When Malievskaia and Goldsmith first met with regulators in Europe in October 2016, they found the door surprisingly open. Legally, psychedelics are still scheduled as dangerous drugs, but medical regulators could see their promise. In fact, the European Medicines Agency brought to their attention a study that had been published by Imperial College London that year on the positive effects of psilocybin on severe depression. Instead of Malievskaia and Goldsmith’s initial plan to treat cancer patients with depression or existential distress, the EMA suggested Compass target a larger group: patients with treatment-resistant depression.

The next hurdle was creating a synthetic version of psilocybin, which could deliver a precise and pure dose and could be trademarked, unlike the substance found in magic mushrooms. Psilocybin was first clinically manufactured in 1959 by Sandoz, now part of Novartis, but the company had never commercialised it. If Compass could make psilocybin to meet today’s more exacting standards, it could own the manufacturing patents that would justify spending on expensive clinical trials, gaining about 20 years’ monopoly to sell the substance from when it filed patents. “The first organisation crossing the finish line with this becomes a new chemical entity and that makes it difficult for others to do,” says Goldsmith.

A number of Compass’s rivals, who are further behind, are already focusing on alternative versions, for example, modifying the substance to cut the time of a trip. The value of the market for drugs for treatment-resistant depression alone is expected to hit $2.8bn by 2029, according to Fortune Business Insights.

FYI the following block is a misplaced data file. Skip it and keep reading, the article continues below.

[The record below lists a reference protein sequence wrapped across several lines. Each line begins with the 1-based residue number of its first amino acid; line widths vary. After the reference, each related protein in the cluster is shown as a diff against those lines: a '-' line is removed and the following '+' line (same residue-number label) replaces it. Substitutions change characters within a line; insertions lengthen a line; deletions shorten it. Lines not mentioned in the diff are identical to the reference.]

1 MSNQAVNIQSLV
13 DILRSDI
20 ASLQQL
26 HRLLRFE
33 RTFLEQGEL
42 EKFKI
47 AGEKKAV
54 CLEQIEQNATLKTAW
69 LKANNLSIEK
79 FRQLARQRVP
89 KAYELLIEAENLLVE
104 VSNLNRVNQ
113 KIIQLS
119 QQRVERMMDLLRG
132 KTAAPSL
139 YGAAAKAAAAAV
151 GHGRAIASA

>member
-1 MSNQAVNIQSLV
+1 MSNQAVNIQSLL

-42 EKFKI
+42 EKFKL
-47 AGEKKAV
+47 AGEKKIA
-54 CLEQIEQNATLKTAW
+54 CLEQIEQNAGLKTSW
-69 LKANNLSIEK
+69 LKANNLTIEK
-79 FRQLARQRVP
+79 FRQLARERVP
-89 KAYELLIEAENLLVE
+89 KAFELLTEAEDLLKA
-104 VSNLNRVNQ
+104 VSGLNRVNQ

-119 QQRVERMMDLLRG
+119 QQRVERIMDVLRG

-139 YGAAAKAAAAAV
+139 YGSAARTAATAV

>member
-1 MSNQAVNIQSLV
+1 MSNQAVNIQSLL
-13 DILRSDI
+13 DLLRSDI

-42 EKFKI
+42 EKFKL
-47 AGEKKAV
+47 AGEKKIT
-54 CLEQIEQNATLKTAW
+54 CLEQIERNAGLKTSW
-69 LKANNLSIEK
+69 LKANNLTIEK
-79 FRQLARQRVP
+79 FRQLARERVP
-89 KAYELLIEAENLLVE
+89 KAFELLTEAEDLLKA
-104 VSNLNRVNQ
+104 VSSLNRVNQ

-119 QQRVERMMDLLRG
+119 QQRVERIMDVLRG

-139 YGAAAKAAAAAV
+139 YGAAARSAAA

A side silhouette of a head, with long psychedelic swirls instead of hair
‘Psychedelic medicine is not medicine like we currently understand it,’ says Maya Albert, a participant in the San Diego study. ‘It’s not a pill that you take one day, and you’re better the next. You can’t extract the dosing from the work that needs to be done before and after’ © Jules Julien

In February 2017, the couple bumped into someone at a breakfast who introduced them to the billionaire Mike Novogratz, a former Goldman Sachs partner and hedge fund manager turned cryptocurrency investor. “It was almost like everybody we met along the way, we were meeting at exactly the right time,” Goldsmith says. “There was no deck…” he adds, before his wife interrupts. “We had a deck. We had a drug. We had scientific advice. We were prepared,” she says.